Why do you want to know what the whitest white paint color is? I’m curious, so do share.
Have you ever asked your paint store what the whitest white paint color is? What’d they tell ya?
What about reading paint color formulas to assess a color when it’s wet, not dry – brilliant strategy or am I totally out of line saying that it’s a tragic waste of time?
16 thoughts on “What is the Whitest White Paint Color”
Great article. I’m happy to learn that the color I have described to customers for several years now as “the whitest white” paint was indeed confirmed. I don’t have occasion to use it too often, but it is a great visual aid to show people if you need to explain how some really light Behr colors can have tint added to them, and still have the same or lower LRV as someone else’s plain white base.
I also find it useful if someone is doing white walls, but wants at least a slight contrast on their trim. Then it’s just Behr Ultra Pure White, straight out of the bucket.
What’s amazing though, in their ultra plus premium and marquee line, the colors can hold some serious chroma, and still cover pretty much in one coat. Not sure how they manage that, but I am in awe of the chemists who figure all that out!
Love this, no bias and very informative!
omg. I have asked at a paint store for their whitest white, and they said “this is our most popular white” and I said okay, great! Painted on the walls? CREAM. Why is getting a white white so difficult? I know there’s tones and it is all a light play, but still. If I ask for white I expect a white. Anyway – thank-you! I’m going Behr Hunting…
Can you tell me why the whitest white at Benjamin Moore is?
The top three whitest whites from Benjamin Moore are OC-68 Distant Gray, OC-66 Snow White, and OC-65 Chantilly Lace.
(CIELAB 100,0,0 – D65 Illuminant 2° Observer.)
What would you say is the whitest white at Sherwin Williams? Thanks
7757 High Reflective White. But it doesn’t come in all SW product so before you choose HRW, you need to verify if it’s available in the product you want to use.
7006 Extra White is the second most white and probably the easiest to get across SW products.
CIELAB 100, 0, 0 | D65 2°
Thanks for the information, I found it all very useful. I was searching for the brightest white to paint a sheet of wainscotting to use as a backsplash in my kitchen. I really want a bright glossy white so it stands out 🙂 I usually use Benjamin Moore paints but will check out Behr. Thanks again!
Benjamin Moore can match Behr and Sherwin Williams colors.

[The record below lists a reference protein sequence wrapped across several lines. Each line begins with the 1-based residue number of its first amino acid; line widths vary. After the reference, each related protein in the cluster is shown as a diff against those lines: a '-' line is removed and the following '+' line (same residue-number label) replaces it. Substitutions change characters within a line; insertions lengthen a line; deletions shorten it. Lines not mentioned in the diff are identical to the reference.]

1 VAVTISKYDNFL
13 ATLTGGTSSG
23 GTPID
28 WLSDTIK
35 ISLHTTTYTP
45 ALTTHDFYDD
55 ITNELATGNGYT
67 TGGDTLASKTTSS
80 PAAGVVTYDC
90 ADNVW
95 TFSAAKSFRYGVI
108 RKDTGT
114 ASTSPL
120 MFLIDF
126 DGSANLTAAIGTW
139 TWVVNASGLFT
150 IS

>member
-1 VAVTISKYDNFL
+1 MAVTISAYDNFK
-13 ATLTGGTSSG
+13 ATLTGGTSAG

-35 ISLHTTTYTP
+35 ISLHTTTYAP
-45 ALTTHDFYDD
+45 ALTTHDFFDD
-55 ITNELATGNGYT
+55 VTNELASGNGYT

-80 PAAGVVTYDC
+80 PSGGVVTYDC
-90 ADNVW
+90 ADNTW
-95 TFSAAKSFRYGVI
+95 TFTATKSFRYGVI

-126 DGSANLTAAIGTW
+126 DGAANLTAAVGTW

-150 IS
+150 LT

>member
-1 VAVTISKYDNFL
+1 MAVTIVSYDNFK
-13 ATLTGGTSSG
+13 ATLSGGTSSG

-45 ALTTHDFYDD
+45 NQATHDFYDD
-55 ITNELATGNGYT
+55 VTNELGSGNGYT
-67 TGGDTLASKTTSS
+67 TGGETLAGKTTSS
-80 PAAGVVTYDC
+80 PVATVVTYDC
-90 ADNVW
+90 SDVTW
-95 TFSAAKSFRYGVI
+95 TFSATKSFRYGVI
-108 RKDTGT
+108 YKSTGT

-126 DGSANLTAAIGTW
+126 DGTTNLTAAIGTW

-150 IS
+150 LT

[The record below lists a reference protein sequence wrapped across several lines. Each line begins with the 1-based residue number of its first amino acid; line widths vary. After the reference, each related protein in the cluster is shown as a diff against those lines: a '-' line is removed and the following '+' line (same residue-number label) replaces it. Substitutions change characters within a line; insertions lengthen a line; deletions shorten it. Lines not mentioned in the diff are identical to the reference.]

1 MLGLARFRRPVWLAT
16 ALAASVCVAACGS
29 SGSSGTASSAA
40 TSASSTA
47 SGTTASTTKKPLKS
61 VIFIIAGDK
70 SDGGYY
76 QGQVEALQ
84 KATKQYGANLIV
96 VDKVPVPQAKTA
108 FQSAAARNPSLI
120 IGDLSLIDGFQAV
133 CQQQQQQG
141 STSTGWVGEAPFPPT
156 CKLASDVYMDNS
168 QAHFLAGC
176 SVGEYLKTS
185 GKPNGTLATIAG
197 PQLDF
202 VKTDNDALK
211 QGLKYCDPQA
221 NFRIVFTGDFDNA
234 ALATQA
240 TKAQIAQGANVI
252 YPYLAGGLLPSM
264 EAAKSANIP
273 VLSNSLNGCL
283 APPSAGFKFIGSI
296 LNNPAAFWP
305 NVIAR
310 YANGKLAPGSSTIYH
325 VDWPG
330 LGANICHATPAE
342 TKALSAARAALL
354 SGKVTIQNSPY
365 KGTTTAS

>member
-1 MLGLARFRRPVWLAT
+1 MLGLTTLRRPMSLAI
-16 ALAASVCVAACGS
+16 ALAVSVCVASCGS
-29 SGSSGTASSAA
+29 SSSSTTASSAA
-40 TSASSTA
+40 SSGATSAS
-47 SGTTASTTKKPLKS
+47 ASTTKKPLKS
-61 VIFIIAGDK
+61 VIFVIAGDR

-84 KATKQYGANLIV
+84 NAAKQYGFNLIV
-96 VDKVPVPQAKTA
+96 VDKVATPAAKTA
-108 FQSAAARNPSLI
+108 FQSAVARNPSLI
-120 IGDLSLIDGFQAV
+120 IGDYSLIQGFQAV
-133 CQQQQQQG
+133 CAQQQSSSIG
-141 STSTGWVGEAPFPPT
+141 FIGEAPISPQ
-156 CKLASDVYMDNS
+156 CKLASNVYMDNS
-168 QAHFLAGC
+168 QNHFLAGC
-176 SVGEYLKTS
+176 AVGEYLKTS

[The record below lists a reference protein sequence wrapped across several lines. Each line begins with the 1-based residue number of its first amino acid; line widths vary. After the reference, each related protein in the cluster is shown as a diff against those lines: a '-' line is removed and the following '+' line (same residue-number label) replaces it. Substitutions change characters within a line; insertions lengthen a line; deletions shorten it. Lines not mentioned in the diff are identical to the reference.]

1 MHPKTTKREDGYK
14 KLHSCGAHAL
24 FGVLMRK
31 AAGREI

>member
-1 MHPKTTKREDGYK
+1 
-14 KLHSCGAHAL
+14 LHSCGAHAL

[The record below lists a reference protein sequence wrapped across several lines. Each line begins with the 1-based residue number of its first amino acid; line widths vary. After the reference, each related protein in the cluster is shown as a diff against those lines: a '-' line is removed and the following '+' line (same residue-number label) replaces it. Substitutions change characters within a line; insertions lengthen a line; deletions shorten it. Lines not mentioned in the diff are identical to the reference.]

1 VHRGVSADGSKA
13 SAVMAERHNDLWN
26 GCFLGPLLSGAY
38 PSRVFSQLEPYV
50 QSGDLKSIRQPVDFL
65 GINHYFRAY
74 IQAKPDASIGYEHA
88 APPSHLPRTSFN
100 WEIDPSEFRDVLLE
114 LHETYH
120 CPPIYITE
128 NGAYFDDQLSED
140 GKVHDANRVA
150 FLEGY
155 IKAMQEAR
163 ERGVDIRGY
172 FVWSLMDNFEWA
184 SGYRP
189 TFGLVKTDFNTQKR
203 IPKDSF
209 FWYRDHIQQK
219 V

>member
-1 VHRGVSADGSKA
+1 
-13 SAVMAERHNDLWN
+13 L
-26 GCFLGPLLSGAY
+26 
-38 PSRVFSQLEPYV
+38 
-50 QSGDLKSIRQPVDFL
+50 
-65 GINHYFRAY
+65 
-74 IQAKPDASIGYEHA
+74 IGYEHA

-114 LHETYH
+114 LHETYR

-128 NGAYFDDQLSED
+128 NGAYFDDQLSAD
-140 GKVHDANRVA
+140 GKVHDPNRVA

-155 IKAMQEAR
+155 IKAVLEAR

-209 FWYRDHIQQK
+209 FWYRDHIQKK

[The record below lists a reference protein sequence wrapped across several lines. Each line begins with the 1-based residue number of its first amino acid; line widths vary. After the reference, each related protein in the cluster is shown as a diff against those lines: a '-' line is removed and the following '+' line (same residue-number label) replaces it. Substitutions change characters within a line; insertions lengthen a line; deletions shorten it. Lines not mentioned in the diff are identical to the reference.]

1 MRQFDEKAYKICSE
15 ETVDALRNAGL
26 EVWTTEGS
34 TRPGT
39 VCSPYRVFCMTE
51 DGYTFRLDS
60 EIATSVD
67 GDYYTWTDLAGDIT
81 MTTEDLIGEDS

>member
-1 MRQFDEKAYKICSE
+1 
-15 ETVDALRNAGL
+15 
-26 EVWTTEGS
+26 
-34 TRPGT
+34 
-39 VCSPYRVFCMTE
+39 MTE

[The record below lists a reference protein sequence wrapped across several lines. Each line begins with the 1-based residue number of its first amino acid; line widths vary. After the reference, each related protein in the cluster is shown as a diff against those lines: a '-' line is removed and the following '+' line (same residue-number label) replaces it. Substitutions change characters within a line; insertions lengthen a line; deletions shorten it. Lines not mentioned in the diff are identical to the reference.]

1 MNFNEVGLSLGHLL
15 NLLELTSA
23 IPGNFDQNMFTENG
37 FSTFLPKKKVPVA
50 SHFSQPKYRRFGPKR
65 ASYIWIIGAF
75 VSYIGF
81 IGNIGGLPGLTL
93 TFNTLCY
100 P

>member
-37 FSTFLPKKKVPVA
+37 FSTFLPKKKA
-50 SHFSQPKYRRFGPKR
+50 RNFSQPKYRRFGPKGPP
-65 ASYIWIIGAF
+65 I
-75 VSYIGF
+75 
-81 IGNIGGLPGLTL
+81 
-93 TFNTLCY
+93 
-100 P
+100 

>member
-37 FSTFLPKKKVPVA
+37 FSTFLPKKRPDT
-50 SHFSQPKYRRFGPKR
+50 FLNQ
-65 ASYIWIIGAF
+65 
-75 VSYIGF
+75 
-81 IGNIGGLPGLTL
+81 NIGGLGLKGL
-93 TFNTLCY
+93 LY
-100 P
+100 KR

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We are debating the three whitest whites from BM, and I said that by the numbers, Distant Gray is the whitest, then Snow White, then Chantilly Lace. But when my boyfriend looked in the BM fandeck, Chantilly Lace looks the whitest, and the others look gray/blueish. They are all on the same strip.
Is this just because of the white background on the fandeck? Our lighting? I mean, how do I explain to someone that the samples they are seeing aren’t really the real numbers…? Wouldn’t they look the same on the walls if we painted all three on the wall? Why the difference?
Distant Gray and Chantilly Lace are similar.
CL’s hue family leans a little more over towards the Yellow Hue Family than Distant Gray. It also has a smidge more Chroma – which is yellowness – and Distant Gray doesn’t have it so CL looks brighter.
That brightness can translate to being perceived as more white – depending on the context.
Also we’re at 9.44/3 on the neutral Value pole. Not at the very top of it which is 10 pure white. Distant Gray is closer to that pole which is why it is grayer and Chantilly is farther away with more Chroma.
So Distant Gray is more neutral but Chantilly Lace looks more white because of its hue family and chroma.
LAB values work well to find the brightest colors with the least amount of color. But like I always say, you can’t color by numbers alone. Oftentimes there are things you need to unpack.
I ask for whitest white at local SW the response was ultra white base with no colorant added. Bought it and painted all my doors and trim. Now 3 years later we’re selling our house, we cleaned and touched up all of the white with new paint it matched perfectly with old.
There is an advantage to choosing an out-of-the-can color!
Please help! I have BM Oxford White painted in my main living areas. I also have southwest facing massive windows and honey oak wood floors. For a large part of the day the sun reflects off the floor and causing a cream and almost pink tone to the walls …. I can’t stand it! Would using a more true white help or do I need to use something with even more color to hide the reflection? I have no idea which way to go.
Wanted the whitest white since Purdue white is not available, I can’t find it. I have a white house so wanting to use a white, white paint.